By Lauren Vogel
The fences are up, the banners are down. That can only mean one thing — that’s right, more campus construction.
The College seems to be addicted to the never-ending string of new projects, all meant to help improve our surroundings. However, there comes a point where enough is enough.
So much money is being put into renovating locations that, quite frankly, don’t appear to need them, especially when there are other things toward which the money should be used.
Many housing locations on campus are in desperate need of an update, including the freshmen Towers and Ely, Allen and Brewster. Not only do those locations lack air-conditioning for the unbearable first few months of school, but housing in general is barely enough for half of the school.
For those students who live further away from campus and encounter unnecessary stress trying to find a place to live, more money could be put toward adding more dorms.
Safety concerns are also raised for anyone who has stepped foot in Forcina Hall, especially for those who have tried to use the elevators there. While some renovations are supposedly in the works, the building is simply too old.
As far as actual schoolwork goes, it is almost impossible to go one day without running into difficulty with the internet connection or lack thereof.
With many professors constantly making assignments due on Canvas and requiring papers which need research from online sources, it is beyond necessary to have reliable Wi-Fi — something the College desperately lacks.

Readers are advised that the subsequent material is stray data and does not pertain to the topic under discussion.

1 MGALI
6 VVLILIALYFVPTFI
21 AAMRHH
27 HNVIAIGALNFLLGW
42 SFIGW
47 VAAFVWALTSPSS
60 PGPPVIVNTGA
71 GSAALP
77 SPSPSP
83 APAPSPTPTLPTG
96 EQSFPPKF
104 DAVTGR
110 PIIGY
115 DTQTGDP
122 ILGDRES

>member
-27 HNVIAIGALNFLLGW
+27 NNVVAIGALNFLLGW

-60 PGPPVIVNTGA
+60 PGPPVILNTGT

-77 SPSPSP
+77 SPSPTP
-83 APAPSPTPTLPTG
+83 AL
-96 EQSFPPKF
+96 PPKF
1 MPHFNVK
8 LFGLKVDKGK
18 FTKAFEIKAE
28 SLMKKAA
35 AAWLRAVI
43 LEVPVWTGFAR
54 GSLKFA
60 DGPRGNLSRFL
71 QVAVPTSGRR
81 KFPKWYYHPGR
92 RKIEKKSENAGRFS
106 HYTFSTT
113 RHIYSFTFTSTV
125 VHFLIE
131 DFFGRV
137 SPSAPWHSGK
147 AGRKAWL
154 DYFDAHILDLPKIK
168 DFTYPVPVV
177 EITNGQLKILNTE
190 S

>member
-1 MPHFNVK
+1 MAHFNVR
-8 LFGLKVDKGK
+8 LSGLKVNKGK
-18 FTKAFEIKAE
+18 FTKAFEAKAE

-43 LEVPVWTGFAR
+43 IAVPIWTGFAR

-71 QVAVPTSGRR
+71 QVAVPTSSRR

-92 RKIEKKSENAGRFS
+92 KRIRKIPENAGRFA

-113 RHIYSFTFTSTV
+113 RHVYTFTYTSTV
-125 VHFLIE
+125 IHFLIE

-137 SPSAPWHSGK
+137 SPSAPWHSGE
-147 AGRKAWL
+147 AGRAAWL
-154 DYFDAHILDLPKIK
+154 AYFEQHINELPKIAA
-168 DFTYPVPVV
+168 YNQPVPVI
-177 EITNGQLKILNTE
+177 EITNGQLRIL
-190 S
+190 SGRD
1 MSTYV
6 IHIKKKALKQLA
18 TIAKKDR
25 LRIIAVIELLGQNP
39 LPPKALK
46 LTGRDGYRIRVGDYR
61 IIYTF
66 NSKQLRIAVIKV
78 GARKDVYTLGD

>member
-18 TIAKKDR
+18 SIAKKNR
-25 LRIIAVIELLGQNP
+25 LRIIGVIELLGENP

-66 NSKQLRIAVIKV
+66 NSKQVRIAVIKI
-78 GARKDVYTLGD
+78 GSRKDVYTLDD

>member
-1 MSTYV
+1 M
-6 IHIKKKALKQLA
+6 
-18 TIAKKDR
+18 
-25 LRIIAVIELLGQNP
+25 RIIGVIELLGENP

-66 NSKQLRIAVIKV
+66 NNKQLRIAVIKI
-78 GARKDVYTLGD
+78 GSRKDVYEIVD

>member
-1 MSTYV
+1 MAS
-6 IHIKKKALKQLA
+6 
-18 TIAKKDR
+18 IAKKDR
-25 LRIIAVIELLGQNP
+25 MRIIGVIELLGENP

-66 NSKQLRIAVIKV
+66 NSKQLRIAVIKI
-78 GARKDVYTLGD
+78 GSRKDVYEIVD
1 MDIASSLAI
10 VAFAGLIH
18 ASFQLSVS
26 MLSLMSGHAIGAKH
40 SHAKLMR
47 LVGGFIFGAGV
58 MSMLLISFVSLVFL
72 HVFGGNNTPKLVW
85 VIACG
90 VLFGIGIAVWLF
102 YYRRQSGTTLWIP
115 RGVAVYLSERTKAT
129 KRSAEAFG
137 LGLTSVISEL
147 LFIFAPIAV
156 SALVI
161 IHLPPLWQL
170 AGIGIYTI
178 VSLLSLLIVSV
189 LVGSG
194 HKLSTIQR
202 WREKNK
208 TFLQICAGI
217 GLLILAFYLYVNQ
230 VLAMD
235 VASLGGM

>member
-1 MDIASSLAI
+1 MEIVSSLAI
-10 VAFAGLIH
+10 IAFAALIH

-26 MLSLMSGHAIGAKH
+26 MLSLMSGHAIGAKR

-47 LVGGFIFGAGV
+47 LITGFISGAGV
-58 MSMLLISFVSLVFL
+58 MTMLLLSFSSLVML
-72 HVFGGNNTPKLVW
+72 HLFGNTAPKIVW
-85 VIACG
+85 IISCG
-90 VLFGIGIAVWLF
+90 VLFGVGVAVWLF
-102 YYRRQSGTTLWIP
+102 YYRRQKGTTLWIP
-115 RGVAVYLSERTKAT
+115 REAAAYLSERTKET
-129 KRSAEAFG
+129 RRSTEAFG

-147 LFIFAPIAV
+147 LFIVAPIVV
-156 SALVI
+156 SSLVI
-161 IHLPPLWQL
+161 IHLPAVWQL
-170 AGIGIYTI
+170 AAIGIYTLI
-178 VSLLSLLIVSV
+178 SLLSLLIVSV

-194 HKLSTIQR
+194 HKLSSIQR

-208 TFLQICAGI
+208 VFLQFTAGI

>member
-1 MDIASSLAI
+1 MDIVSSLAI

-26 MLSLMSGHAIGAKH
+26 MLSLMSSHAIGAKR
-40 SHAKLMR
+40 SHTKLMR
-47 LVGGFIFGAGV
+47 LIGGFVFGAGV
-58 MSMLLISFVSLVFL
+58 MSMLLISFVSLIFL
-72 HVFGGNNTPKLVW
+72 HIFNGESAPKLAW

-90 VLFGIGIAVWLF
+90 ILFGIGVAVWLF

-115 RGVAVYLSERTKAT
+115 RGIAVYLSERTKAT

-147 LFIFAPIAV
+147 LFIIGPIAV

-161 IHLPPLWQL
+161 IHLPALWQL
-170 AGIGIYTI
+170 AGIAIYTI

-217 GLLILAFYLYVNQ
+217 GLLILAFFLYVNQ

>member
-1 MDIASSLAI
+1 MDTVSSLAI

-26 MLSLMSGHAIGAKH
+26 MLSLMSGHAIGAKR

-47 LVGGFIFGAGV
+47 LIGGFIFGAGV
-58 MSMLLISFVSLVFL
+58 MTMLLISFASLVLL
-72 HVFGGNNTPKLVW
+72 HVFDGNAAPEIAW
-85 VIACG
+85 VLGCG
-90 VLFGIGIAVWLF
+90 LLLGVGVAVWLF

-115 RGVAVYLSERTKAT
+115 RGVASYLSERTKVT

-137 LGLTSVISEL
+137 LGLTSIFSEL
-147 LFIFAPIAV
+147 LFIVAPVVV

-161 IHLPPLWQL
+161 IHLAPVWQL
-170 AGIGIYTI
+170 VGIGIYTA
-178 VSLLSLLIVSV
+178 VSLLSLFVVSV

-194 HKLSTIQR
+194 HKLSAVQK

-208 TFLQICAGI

The inevitable loss of the Brower Student Center — a central location for all student activities — is beyond inconvenient, as well. Many clubs and organizations use the space to hold meetings and practices on a daily basis, something which they will struggle to do during its piecemeal renovation.
Without proper space, many are left to wonder where they will hold these events while the construction is ongoing.
Students are also losing two of the most popular meal equivalency locations — the Lions Den and the Rathskeller, the latter of which will soon be gone permanently.
Instead of renovating the Student Center — construction not set to complete until the fall of 2017 — the millions of dollars being spent should be used on projects that are in more immediate need of attention.